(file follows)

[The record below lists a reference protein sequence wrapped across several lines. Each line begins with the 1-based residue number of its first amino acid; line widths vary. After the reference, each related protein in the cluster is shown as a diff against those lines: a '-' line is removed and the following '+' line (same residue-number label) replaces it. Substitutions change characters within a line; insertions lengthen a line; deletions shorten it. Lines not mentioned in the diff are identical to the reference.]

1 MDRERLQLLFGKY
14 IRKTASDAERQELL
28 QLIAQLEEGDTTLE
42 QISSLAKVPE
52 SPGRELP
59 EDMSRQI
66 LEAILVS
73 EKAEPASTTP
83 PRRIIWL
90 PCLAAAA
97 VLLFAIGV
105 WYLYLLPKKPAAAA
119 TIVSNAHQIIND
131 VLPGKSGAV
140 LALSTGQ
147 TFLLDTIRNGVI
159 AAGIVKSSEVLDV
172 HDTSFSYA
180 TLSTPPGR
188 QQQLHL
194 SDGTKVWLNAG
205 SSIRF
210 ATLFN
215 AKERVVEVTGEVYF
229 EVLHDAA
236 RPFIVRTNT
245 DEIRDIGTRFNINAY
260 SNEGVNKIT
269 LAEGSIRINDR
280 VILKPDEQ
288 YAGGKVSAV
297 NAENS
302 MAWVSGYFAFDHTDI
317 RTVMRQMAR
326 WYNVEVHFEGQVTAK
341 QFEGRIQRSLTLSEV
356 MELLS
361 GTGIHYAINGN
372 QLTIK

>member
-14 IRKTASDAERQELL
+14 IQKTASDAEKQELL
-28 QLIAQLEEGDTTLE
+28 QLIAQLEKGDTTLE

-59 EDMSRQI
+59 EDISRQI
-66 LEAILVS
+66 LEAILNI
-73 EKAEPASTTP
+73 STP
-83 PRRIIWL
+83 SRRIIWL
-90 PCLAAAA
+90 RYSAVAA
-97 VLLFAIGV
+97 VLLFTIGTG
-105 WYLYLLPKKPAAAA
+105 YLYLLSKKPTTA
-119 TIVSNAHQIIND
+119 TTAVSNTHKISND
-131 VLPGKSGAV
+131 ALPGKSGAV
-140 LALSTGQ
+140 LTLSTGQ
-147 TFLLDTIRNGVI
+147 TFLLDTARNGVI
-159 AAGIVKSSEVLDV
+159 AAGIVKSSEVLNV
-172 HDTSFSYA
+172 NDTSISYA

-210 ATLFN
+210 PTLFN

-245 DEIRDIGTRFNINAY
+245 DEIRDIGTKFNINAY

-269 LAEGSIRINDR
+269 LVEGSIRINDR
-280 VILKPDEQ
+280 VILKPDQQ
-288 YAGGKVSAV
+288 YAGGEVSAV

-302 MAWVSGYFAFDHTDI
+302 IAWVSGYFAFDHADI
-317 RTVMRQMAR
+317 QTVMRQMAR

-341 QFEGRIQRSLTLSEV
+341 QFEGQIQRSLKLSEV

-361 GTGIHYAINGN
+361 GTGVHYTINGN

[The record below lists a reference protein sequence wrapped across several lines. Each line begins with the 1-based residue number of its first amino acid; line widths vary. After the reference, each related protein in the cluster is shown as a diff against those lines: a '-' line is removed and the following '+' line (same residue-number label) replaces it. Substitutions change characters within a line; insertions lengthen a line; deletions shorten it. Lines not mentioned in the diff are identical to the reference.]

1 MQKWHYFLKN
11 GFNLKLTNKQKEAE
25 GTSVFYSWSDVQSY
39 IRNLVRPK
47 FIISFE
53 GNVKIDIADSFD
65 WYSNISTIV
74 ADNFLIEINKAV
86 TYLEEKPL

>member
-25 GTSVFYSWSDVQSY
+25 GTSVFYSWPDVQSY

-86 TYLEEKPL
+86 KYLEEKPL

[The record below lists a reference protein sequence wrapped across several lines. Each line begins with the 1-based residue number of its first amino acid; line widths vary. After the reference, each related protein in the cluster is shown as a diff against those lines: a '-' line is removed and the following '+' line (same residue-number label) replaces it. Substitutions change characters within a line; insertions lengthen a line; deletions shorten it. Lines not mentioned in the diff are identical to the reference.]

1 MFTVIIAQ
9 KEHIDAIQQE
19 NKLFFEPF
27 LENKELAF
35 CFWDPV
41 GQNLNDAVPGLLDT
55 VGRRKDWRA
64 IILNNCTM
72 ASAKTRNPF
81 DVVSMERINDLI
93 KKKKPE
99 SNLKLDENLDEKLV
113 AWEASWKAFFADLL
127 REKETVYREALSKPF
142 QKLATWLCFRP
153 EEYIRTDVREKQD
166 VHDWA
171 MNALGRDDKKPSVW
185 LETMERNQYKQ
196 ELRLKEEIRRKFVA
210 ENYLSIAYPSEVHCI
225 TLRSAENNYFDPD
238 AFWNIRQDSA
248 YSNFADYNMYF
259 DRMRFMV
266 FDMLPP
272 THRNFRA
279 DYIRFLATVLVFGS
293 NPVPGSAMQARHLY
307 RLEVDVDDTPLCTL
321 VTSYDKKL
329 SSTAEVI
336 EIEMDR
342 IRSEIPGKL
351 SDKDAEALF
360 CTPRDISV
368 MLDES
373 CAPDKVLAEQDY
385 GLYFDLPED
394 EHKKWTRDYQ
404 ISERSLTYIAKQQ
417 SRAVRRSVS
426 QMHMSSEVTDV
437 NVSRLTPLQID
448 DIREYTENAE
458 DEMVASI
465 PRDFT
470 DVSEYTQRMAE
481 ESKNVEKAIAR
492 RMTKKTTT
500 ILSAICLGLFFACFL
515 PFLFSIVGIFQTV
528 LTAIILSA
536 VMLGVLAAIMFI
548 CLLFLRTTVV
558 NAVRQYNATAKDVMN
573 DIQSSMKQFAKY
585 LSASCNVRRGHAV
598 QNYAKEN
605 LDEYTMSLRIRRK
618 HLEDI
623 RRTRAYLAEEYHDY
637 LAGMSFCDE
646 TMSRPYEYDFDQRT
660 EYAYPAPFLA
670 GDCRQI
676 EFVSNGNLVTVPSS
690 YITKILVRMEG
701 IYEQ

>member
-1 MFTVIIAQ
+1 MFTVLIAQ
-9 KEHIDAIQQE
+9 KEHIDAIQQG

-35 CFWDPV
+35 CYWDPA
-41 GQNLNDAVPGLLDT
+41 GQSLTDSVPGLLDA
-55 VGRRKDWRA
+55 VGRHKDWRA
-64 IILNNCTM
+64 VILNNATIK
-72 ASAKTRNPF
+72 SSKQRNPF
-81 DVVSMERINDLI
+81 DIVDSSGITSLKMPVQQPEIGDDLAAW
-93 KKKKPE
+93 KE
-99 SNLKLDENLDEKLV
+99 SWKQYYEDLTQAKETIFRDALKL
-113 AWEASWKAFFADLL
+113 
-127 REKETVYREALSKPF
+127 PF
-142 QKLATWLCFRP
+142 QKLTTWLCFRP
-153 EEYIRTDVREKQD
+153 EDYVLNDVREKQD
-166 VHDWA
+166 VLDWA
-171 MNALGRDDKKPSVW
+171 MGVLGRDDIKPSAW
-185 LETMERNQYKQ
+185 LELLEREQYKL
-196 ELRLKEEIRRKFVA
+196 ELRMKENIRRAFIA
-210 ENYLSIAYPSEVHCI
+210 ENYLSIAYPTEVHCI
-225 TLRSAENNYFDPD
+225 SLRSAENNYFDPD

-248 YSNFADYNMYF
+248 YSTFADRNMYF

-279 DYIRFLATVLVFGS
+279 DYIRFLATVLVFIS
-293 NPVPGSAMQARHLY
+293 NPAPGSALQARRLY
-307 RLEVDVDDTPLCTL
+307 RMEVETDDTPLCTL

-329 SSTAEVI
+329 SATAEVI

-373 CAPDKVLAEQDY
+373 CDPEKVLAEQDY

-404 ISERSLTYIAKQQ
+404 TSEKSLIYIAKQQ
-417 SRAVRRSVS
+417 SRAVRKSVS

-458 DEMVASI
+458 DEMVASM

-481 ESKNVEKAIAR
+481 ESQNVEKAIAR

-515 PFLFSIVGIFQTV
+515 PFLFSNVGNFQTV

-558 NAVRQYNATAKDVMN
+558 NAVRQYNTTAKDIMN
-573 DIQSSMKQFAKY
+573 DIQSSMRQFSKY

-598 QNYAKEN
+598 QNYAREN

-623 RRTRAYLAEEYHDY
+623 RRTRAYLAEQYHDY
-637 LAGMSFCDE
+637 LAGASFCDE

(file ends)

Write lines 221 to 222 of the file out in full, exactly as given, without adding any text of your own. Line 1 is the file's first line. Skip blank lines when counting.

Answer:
+293 NPAPGSALQARRLY
-307 RLEVDVDDTPLCTL